If you follow my blog probably you have seen the word AIESEC popping up many times and may wonder what it is. Thus, I’m gonna spend this whole blog post just talking about AIESEC and how it has changed my life, or to be more exact, how it has changed my vision of life just like how it has altered young generations’ viewpoints during the past 60 years!
To formally introduce, AIESEC is the largest international student organization that presents in over 2,100 universities across 110 countries and territories all over the world, with over 60,000 members and hundreds thousands of former members that we call “alumni”. AIESEC provides its members with leadership experiences at a very young age, global exchange opportunities and incredible learning networks through so many national and international annual conferences.
However, to informally introduce, AIESEC simply is a great family where young people learn to take responsibilities, tolerate differences while broadening their knowledge about the world and striving to make positive impacts on their societies. Yes, thanks to AIESEC, kids grow up, fools grow wise and locals go global. Read the rest of this entry »
Image source: www.citypassguide.com
Once again I’m leaving my city Hanoi to look for a new adventure elsewhere. Poland, then India, and the next challenge now comes from my own country. Yes, the destination is called Ho Chi Minh City (or Saigon), a city in the South of Vietnam, also the biggest city of the country. I remember sometime ago a Saigon friend said to me that “Hanoi seems like another country to me”, I think I can now tell him the same thing “I feel like a stranger here in my own country”.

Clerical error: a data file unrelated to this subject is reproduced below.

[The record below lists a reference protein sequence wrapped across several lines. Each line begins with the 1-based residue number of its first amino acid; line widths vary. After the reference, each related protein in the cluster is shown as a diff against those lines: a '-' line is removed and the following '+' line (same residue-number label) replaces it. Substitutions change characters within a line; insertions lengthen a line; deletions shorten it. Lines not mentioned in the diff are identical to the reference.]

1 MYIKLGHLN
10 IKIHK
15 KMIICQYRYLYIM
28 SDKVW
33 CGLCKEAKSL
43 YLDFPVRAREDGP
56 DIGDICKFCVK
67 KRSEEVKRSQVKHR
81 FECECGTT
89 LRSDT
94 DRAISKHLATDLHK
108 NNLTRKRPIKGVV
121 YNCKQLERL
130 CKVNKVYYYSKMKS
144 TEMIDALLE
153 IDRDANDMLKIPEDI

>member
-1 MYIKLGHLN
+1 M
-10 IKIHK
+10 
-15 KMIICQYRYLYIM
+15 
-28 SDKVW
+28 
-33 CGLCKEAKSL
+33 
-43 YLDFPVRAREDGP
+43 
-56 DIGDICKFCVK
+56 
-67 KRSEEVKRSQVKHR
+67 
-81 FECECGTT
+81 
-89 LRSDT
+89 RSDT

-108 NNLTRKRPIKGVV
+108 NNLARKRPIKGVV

This is not the first time I’ve been to Saigon, but the last time was already 3 years ago when I was just a visitor touring around the city. So much fancy about Saigon then! Taller buildings, wider streets, friendlier people, better services, etc. But things have changed so much since, and especially when you live here it is a lot more different and more REAL than when you are only a tourist.
So up to now I have been living in India for 2 and a half months. And I’ve just decided to go back to Hanoi in mid-December, which means I have only 3 more weeks left. I’m pretty sure that I will be very sad when leaving.. About 2 weeks ago, I talked to a Serbian girl, and she said “India is a strange country. Can you tell anything here that is better than your country? For me, no, nothing! And I can complain whole day about what I don’t like here, but above all, I still love to stay”. In this term of meaning then India must be the strangest country I have and will ever visit.. Too much bad luck came upon me in the last 2.5 months but I have never really wished to leave..
I am a Vietnamese from the Northern part of Vietnam and if compared with Southern people Northerners are considered quite conservative, even today. Thus, in the frame of this blog I would not say generally “Vietnamese people” but I will talk particularly about the travel habit of Northern Vietnamese of which I am one..
We all know that before the Doi moi (1986) Northern part of Vietnam was totally “blocked” from the Western world. The only connection we had was just the communist fellows such as China, Cuba and Eastern Europe. So people from Northern Vietnam at that time just moved from Vietnam to those countries to study and work with the only passion – coming back to help build up a strong communist society in their motherland (!).
But since the Doi moi (or no, later! From my limited knowledge then I would count from 1994 when my youngest uncle went for his master in Australia) let’s see how the situation has changed! We started to go to Western Europe, Northern America and Australia! And we began to enjoy going to those countries, and actutally we “enjoyed” going to the developed countries so much that for now whenever someone say “I’m going abroad” then the expected destinations would always be somewhere in the US or Europe (Western part preferred!) Many people nowadays (even the youngsters at my age) have summed up the meaning of the word “abroad” into 1/3 of the world with such way of thinking. Well, the world is not big but it’s not that small either.